Yet another beautiful map card from Taiwan has come my way. This one is from Tina. I absolutely adore these old-looking map postcards. Furthermore, I only realise now that I should have scanned the postcard vertically and not horizontally like this. Oh well, I’m sure you’ll find it in your hearts to forgive me. Like with some previous posts, since I have already written about the topic of Formosa, I am merely going to refer you to the previous post for information on the subject. Thank you Tina!
This absolutely stunning postcard from Taiwan comes from Hsiang Yi. This is a scene in Hualien County, which apparently attracts a great number of tourists each year, as the hill is covered in orange day lilies during August. This scene is also apparently the reason that the Portuguese originally named the country Formosa, which means “beautiful.” Boy were they right. The area was originally called “Kilai,” which the Japanese immediately changed, as it sounded like “I hate it” in Japanese. I’d have changed the name too if I were them. Thanks a bunch for this great postcard, a true contender for my Top 10.
This postcard was a surprise from Yiting Hong. I must say that I have no idea what it is about or what it shows but it sure is a pretty painting! She also did a great job on decorating the back of the postcard and it is quite delightful to get such postcards. At the back of the postcard it says “Each youth will be old, but I hope that your memories have been good.” Definitely a very nice sentiment. Thank you so much!
I asked Shang-Hong if he had wood and he simply replied that he did. I then sent him two postcards and he sent me this very unique wooden postcard. It’s a special addition to my collection and as the shape suggests, the postcard is from Taiwan. Love it to bits! Thank you so much Shang-Hong!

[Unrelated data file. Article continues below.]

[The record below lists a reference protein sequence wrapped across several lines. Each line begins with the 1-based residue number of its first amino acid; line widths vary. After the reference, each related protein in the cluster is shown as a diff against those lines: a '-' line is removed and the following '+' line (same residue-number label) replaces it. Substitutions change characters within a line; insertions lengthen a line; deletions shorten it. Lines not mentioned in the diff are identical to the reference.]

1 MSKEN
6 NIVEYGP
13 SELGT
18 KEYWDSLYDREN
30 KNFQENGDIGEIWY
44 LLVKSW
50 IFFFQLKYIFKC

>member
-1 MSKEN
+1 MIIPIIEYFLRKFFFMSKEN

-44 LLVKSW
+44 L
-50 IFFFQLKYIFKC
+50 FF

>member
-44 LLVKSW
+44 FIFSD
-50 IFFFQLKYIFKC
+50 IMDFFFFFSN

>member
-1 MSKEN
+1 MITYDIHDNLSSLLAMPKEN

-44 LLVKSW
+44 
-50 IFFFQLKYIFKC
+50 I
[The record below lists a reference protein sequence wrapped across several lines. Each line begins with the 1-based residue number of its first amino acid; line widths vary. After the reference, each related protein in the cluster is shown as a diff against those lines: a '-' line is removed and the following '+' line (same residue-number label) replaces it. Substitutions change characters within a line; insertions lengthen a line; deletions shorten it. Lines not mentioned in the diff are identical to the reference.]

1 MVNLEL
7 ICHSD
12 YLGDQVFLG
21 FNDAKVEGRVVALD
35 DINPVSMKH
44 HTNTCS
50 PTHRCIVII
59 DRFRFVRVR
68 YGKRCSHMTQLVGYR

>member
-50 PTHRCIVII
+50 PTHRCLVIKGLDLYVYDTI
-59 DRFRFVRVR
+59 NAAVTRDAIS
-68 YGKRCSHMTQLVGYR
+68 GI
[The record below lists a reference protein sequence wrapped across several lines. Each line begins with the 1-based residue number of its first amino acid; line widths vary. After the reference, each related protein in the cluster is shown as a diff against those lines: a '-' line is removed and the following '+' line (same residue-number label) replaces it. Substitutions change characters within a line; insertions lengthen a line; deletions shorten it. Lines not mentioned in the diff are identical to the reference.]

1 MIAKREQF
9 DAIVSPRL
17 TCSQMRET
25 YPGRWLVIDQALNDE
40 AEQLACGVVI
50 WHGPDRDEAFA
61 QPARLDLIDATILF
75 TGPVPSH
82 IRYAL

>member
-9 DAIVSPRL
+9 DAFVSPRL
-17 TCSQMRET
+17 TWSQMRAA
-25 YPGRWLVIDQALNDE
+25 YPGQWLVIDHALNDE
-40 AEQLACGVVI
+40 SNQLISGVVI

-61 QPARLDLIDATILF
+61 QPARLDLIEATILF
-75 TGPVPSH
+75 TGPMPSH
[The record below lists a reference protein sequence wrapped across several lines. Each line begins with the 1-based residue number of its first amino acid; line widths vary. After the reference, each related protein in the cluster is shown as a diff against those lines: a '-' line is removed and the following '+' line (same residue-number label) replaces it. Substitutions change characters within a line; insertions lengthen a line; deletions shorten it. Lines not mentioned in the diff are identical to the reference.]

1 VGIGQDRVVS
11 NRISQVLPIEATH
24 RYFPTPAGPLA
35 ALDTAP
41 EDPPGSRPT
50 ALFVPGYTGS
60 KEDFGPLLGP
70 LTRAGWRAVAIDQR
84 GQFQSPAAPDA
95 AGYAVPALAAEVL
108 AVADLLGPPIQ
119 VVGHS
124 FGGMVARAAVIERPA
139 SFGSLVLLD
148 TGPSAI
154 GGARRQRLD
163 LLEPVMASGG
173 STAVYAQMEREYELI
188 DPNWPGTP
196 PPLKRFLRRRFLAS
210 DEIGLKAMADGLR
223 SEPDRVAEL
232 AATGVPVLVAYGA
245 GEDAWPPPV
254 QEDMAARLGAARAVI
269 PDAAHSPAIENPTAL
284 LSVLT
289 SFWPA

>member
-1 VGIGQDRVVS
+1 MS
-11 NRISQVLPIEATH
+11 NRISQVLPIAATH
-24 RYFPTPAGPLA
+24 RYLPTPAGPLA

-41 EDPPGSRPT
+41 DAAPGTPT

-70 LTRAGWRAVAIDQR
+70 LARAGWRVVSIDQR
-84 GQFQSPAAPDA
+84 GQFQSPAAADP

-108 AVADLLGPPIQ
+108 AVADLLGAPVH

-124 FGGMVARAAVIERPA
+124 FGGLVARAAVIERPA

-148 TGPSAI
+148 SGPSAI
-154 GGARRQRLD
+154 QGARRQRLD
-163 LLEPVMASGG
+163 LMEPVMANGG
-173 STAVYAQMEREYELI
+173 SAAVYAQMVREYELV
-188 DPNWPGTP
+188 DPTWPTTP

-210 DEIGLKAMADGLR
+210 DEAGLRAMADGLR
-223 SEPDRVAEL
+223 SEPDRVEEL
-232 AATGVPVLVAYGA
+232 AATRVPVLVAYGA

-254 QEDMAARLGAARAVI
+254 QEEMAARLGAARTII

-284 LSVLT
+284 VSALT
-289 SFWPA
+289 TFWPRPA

Su-Chiung from Taiwan sent me this beautiful postcard of Taiwan’s highest mountain, Yushan. Yushan is also known as the Jade Mountains and among English-speakers as Mount Morrison, after an English missionary named Robert Morrison. The name “Jade Mountains” comes from the fact that its peak is often capped with snow and looks like a shade of stainless jade. Yushan reaches its peak at 3952 meters above sea level and is thus the fourth highest mountain on an island in the world. I have never heard of this mountain before receiving this postcard but it sure looks incredibly beautiful.
Anjan, a geography teacher (clearly) from Taiwan sent me this cool postcard. It shows the distance between the Taiwanese capital, Taipei and the administrative capital of South Africa, Pretoria. I find it difficult to imagine that one would actually find these kinds of postcards in a store, as it is rather random to have a postcard with a measurement of the distance between the capital of one country and the capital of another that is not of great interest to the former. Nevertheless, I really do like the postcard. Thanks Anjan.
This awesome postcard showing a Dutch map of the island of Formosa and the islands of Pescadores (now Penghu County) came to me all the way from Paoli in Taipei. The map is presumably of the Dutch period of ruling Formosa between 1624 & 1662. I cannot say that before I received this postcard I had ever heard of Formosa but let’s just say that the Republic of China, Chinese Taipei or more commonly, Taiwan, now has yet another name in my mind. It truly is amazing how much one can learn about the world through postcards! Thank you Paoli!